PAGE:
The Elephant in the room | Mario Laghos & Jake Scott
‘Don’t look back in anger’ was the message to Mancunians especially, and Brits at large in the wake of the 2017 Manchester Arena bombing. Salman Ramadan Abedi, the monster who carried out the attack, was born in Manchester, the son of Libyan refugees. But the fact that he and his brother successfully conspired to nail bomb the daughters of those who had welcomed him and his parents is, I would argue, a very, very good reason to look back in anger. Far from a call to stoicism, the message, which really manifests as coping mechanism for the political class, is a call to turn a blind eye. Our political representatives stubbornly refuse to publicly or comprehensively address the issue of Islamic extremism, or that which enables and ferments it. In reality, ‘don’t look back in anger’ is a call not to look at all.
Afterall, no other victim in our society would ever be told not to look back in anger. Who would think to tell the victims of the Grenfell tower fire not to be angry about the flammable cladding which encased their homes? Nobody, of course. Imagine if local authorities and pop culture figures crawled from the woodwork to tell flooding victims not to be angry about the dire state of their flood defences; you can’t. Would the Islamic community ever be lectured about anger in relation to the 2017 Finsbury Mosque terror attack? No.
Although our security services work diligently and around the clock to keep the British people safe, from all manner of threats, the systemic factors which enable this threat, remain untouched. No one is looking at them, after all. These issues cannot be overcome if they can not even be discussed in the public square, by layman or by our political representatives both.
This very year, Khairi Saadallah, a Libyan refugee killed 3, and injured 3 others in a terrorist attack in Reading. Far from there being a public debate, or any other kind of process taking place by which we can ascertain truth and move to remedy the issue(s) that catalyse these monstrous attacks, the news cycle moved on within a day. It was forgotten, and no one looked back in anger. The blind eye turned to this crisis by our leadership and news media is nauseating, and damaging to social cohesion, because it doesn’t fool anybody.
One cannot ignore the frequency with which these attacks now come. Given Sadiq Khan’s grotesque comment that terrorist attacks are ‘part and parcel’ of living in a big city, we almost are expected to do the opposite: not ignore them, but accept them as inevitable costs. Besides, Reading is hardly a ‘big city’, so how far can Mr. Khan’s logic be stretched? If a neighbour’s house is burgled, do I accept it as part and parcel of living in a town? Or do I take measures to ensure, first, others do not burgle, and second, I do not get burgled? This strange tendency of putting the onus on the victim to accept the crime amounts to a ‘like it or lump it’ attitude in which one cannot like it, so one must lump it.
And Saadallah is not alone in his crime, nor his background. A forthcoming Henry Jackson Society report will reveal that as many as forty-five foreign-born Islamist terrorists remain in the United Kingdom after serving their sentences. Of these foreign-born terrorists, four originally hail from Libya, and three of these have successfully contested their deportation orders.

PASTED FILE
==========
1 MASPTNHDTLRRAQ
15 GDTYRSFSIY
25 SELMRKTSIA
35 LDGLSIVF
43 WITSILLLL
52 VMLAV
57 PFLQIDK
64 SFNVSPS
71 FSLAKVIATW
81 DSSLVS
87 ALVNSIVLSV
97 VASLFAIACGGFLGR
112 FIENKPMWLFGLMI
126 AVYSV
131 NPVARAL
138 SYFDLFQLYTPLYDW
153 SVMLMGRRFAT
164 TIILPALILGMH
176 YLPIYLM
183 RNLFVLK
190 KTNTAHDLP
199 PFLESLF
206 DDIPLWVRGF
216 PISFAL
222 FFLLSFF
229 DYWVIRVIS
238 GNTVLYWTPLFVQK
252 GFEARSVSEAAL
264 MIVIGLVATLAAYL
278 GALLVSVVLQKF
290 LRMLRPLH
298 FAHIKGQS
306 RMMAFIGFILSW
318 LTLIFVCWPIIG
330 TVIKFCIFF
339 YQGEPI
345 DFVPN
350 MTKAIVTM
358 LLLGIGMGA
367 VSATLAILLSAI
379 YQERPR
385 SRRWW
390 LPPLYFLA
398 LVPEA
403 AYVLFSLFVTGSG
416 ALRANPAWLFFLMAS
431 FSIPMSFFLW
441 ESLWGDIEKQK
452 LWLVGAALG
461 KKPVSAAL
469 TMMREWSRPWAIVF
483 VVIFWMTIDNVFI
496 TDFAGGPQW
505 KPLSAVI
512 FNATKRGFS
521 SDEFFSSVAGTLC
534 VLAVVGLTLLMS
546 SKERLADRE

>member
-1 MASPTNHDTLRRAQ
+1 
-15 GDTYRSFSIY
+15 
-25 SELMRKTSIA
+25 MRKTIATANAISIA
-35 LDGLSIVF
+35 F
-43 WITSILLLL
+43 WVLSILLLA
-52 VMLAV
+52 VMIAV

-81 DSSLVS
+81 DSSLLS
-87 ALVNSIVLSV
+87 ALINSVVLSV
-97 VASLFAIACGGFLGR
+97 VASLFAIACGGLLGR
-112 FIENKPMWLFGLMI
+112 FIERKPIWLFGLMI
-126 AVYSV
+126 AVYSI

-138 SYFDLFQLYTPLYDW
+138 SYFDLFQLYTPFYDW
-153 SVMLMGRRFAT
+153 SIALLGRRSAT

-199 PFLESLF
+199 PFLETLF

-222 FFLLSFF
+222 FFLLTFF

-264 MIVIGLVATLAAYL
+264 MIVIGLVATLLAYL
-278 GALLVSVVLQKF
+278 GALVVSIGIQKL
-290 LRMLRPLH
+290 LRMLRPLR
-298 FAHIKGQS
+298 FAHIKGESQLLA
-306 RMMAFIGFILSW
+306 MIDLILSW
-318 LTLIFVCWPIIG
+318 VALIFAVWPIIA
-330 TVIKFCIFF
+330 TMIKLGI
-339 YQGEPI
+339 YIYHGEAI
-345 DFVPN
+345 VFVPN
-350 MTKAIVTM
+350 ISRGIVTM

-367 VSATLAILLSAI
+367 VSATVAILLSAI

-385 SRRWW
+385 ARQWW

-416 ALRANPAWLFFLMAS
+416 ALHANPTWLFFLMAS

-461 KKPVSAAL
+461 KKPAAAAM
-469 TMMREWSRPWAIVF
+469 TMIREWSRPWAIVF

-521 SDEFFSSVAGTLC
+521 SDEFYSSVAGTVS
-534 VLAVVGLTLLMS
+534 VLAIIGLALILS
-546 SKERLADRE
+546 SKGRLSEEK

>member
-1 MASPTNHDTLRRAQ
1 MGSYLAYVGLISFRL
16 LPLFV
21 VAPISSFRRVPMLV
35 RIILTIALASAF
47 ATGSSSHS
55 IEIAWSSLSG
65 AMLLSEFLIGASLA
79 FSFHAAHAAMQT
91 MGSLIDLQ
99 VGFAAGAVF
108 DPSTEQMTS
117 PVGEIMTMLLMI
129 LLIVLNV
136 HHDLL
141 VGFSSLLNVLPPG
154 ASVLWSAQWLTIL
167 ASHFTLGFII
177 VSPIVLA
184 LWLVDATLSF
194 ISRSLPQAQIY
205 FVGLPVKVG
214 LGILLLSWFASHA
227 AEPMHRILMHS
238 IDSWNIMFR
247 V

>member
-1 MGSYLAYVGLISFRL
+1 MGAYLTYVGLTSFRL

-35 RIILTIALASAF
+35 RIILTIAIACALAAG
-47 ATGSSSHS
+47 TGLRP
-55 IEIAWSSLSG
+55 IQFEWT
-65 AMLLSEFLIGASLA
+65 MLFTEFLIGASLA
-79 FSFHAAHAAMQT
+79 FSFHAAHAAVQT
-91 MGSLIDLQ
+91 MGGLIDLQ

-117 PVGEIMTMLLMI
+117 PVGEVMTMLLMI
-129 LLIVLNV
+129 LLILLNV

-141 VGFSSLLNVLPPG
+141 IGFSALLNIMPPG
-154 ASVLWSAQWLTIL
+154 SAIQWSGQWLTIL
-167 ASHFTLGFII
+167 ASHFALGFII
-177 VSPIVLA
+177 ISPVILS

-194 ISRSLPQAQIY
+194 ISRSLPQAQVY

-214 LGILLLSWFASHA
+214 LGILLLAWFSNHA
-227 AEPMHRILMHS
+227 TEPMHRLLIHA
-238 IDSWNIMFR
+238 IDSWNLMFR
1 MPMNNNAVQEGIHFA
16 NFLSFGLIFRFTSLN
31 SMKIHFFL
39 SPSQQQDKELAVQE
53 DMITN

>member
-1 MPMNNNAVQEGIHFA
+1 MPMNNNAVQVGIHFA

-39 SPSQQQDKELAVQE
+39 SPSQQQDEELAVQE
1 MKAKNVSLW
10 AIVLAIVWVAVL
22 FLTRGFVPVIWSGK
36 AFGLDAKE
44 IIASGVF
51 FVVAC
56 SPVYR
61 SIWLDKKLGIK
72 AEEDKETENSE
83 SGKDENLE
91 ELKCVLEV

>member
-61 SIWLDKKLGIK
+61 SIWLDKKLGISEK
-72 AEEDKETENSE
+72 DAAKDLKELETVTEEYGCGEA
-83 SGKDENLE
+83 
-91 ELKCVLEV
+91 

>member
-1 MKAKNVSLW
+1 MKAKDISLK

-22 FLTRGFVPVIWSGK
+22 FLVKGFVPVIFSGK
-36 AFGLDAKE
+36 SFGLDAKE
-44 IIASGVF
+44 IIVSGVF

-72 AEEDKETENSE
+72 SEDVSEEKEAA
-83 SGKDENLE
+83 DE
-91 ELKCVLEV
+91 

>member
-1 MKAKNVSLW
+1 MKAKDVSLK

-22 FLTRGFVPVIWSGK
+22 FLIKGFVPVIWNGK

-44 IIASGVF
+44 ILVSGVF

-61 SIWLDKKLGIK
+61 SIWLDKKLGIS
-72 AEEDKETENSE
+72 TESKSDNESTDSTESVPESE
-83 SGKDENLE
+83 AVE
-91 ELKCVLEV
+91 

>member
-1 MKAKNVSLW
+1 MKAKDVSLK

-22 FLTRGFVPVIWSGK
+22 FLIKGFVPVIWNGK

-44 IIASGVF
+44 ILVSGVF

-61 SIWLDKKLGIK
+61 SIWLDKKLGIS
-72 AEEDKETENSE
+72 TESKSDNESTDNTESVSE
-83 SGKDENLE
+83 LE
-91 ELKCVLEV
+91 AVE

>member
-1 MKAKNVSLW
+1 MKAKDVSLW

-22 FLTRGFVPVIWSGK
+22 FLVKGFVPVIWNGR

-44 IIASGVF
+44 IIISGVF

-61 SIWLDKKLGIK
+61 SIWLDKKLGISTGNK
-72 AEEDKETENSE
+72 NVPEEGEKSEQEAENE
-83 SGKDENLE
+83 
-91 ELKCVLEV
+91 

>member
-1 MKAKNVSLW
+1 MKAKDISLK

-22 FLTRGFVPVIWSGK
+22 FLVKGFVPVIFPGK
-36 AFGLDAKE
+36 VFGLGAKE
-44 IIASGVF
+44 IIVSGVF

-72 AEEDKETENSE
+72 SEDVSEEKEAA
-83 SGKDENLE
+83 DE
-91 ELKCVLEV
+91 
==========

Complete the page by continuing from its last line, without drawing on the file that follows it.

In between the calls to not look back in anger, we seem to have forgotten to look at all.
If that attack in Reading had not been inspired by Islam or carried out by a refugee, but instead been a far-right attack carried out against Black Lives Matter, is it likely that the news media would drop the story within hours? No. In those circumstances we would be looking back in anger for decades to come. And, why not; is this not how we motivate the collective to assemble and affect change in their own image and interest? Is the snuffing out of coverage or dialogue anything more than an attempt to snuff out this mobilisation because our leaders are too fearful of the backlash?
In the face of British, nay European cowardice, enter Macron, that great centrist hope, who has taken a harder line than the ‘hated’ Johnson or the ‘fascist’ Trump on everything from statue topplers to Islamic extremists. Macron looked at the murder of Samuel Paty, and he got angry. He was compelled to affect change, and he has begun the long and difficult work of bringing it to fruition. But, if Liam Duffy is right to point out that the problem lies in the threat of Islamism, not the response of ‘Macronism’, then we really must begin to look back, and question the origins of these atrocities.
I repeat the earlier assertion that our security services do not hesitate to act in the interests of our safety. There is a well-staffed and well-funded apparatus working around the clock to combat every type of threat to our national security. But this ‘whack-a-mole’ strategy is insufficient; the aim of the game ought not to be to successfully monitor hundreds, if not thousands of potential terrorists around the clock, but to avoid having a need for such mass surveillance in the first instance.
The hand waving that has gone on for so long, blaming terror on deprivation, cannot suffice when so many who seek to reap it are middle class and often born in Britain. Deep introspection is needed to understand why it is, that people born into or given refuge by our country, and Europe at large would turn in such great numbers against us. It is one of the most horrific of societal phenomena, which runs contrary to everything we know about human decency, and we ought not to let this fact be lost on us. We ought not to accept this as ‘part and parcel’. We ought to look back.